HIV/AIDS And Jamaica

Many of us have come into contact with HIV/AIDS by now – maybe you have the disease yourself or have experienced it through friends and family. Decades after the condition was first identified, the HIV/AIDS epidemic continues to bear a heavy burden on the Caribbean islands we call our home but known to others as luxurious getaways. It is this popularity among foreigners that many experts feel introduced this deadly disease to our islands. Although tourism is a staple to the economic development of the Caribbean, it brings with it, risky sexual activities.

In addition to tourism, there are several factors (of which we have some influence) that contribute to the alarming rates of HIV infection in the Caribbean. These include :

Homosexuals engaging in heterosexual activities, due to the fact that homosexuality is frowned upon and often denied.

  • Sexual activities in prison and the lack of availability of condoms to prisoners.
  • Alcohol and drug abuse.
  • Commercial sex workers (i.e. “rent-a-dreads, prostitutes, etc.).
  • Multiple sexual partners and failure to use condoms.

Some Numbers
While the HIV/AIDS statistics for Jamaica is not nearly as high as the Caribbean islands of Haiti and the Dominican Republic (regions affected the most by HIV/AIDS), the numbers are still staggering. There were an estimated 20,000 people living with HIV/AIDS in Jamaica, with just under 1000 deaths due to AIDS in 2001. In 2001, more than 5,000 orphans have lost their mother or fathers to AIDS. For the latest facts and figures, visit the National AIDS committee website

Many people do not develop any symptoms when they first become infected with HIV and are said to be asymptomatic. However, some people may have flu-like illnesses (a month or two after HIV infection), with many of the following symptoms: fever, headache, swollen lymph nodes, joint pain, muscle aches, nausea and vomiting, diarrhea and rash. These symptoms may disappear after a few weeks and are often dismissed as routine cold or flu.

Severe symptoms may not appear until years after HIV infection. The frequency of skin problems and mouth ulcers will increase. In addition, patients may experience the following symptoms:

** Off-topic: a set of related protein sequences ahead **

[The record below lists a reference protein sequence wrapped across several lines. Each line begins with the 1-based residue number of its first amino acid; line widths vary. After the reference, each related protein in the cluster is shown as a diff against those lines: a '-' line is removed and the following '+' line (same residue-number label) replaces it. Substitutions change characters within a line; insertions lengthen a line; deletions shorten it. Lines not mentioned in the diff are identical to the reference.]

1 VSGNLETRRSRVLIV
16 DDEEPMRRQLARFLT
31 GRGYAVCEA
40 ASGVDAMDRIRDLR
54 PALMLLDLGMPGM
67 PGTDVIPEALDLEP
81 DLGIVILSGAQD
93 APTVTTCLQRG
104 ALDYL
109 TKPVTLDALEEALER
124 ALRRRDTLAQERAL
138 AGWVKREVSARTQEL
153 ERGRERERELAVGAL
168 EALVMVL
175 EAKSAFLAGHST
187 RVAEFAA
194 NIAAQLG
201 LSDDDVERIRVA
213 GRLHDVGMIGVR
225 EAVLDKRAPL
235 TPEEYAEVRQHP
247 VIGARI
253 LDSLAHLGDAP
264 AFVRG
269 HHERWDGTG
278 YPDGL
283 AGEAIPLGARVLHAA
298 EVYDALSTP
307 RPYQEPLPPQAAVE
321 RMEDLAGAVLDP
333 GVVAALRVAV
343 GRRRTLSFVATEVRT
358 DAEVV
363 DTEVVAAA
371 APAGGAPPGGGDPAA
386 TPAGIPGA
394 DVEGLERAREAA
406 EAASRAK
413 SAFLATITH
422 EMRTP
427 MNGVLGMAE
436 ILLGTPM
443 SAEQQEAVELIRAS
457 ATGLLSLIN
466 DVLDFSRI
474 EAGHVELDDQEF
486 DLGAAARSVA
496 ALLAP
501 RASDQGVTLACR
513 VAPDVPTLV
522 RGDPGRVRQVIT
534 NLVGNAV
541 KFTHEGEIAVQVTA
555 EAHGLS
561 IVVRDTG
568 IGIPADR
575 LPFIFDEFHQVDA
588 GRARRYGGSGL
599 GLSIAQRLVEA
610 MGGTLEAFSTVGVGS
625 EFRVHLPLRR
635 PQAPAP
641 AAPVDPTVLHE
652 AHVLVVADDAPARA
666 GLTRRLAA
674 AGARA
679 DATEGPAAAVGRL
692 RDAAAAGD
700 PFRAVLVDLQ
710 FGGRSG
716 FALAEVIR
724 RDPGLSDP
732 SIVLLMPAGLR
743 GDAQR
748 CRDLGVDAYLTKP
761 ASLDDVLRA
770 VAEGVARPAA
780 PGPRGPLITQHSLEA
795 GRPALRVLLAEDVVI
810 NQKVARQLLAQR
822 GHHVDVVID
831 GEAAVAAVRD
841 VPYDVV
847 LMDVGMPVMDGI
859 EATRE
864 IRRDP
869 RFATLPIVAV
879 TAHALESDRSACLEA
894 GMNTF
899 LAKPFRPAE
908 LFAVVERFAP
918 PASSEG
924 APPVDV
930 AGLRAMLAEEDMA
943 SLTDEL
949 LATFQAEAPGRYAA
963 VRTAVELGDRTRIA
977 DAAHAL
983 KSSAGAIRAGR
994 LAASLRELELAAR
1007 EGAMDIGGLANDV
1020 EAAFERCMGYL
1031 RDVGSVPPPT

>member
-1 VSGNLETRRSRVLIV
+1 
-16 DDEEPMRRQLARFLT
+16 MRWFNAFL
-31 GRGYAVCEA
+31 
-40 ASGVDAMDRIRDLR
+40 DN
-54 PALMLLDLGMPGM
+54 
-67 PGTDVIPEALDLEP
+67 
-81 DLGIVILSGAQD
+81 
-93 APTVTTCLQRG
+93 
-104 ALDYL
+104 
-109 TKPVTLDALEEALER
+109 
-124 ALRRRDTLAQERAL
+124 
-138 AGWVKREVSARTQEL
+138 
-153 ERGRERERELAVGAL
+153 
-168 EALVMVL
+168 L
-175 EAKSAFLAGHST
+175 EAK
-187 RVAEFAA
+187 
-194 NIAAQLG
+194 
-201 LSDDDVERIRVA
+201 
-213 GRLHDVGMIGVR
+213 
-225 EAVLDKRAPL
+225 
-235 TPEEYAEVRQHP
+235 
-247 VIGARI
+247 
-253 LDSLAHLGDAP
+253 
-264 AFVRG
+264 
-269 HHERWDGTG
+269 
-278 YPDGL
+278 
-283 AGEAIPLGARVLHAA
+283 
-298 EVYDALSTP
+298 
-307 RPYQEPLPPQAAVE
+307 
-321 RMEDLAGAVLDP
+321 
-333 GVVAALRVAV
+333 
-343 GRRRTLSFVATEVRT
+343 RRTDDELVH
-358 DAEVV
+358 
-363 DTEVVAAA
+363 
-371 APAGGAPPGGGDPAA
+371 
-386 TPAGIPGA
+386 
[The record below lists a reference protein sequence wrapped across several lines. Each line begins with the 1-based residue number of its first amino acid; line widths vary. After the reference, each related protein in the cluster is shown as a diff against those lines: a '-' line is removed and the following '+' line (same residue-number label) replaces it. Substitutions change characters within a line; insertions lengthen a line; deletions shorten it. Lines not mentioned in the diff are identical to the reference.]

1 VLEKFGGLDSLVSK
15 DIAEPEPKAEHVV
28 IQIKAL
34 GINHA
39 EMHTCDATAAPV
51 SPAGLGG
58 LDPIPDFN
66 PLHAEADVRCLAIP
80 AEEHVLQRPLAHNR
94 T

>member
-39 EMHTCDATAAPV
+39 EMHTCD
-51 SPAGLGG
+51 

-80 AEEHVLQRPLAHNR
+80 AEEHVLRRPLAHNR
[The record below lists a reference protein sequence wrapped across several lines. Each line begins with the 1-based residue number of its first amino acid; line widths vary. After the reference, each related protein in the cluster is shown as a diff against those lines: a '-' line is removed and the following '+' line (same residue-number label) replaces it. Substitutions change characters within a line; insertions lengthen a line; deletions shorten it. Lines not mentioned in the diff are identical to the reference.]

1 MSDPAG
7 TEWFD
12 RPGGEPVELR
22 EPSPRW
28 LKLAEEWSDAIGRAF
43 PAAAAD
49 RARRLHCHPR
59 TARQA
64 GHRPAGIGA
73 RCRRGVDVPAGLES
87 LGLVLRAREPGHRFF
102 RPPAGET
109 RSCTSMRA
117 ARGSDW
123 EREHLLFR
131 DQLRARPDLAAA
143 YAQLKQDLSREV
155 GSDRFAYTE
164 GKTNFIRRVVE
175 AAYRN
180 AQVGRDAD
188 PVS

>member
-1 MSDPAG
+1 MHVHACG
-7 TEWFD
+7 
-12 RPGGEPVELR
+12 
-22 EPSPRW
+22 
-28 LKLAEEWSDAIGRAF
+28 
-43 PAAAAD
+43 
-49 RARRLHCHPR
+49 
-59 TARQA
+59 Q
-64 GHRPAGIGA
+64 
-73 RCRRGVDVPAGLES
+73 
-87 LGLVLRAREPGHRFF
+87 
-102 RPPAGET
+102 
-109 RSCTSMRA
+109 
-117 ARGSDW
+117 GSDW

• Fatigue or lack of energy.
  • Unexplained weight loss
  • Frequent yeast infections (oral or vaginal).
  • Persistent skin rashes or flaky skin.
  • Fevers and sweats.

Treatment and Prevention
Although HIV is a lifelong condition (there is currently no cure), there are highly effective drug-cocktails and anti-retroviral treatments available that can extend life and quality of life. The harsh reality for treatment in Jamaica (and the rest of the Caribbean) is that these drugs are expensive and difficult for many to afford and may not even be available in rural areas. However, generic forms of these drugs are available, making it possible for more people to afford and access treatment.

But even with the availability and accessibility of treatment, why are many individuals infected with the virus not coming forward for necessary treatment? The stigma attached to HIV/AIDS, that it is a gay disease, lead many to basically ignore their condition, lie about it and not seek proper treatment. Unless society at large stops treating those suffering from the disease as pariahs, there will be many who will die prematurely.

“Prevention is better than cure.” This statement cannot be any truer, especially since there are currently no cures for HIV. The only way to prevent being infected with HIV is to avoid sharing needles and having unprotected sex. Prevention also means educating our children, friends and family members about HIV/AIDS. Prevention means testing pregnant women and treating those infected with HIV, to prevent the transmission to their babies. Prevention means providing condoms to prison inmates.

Really, the only way to protect yourself is to know the facts.

Find out more about HIV/AIDS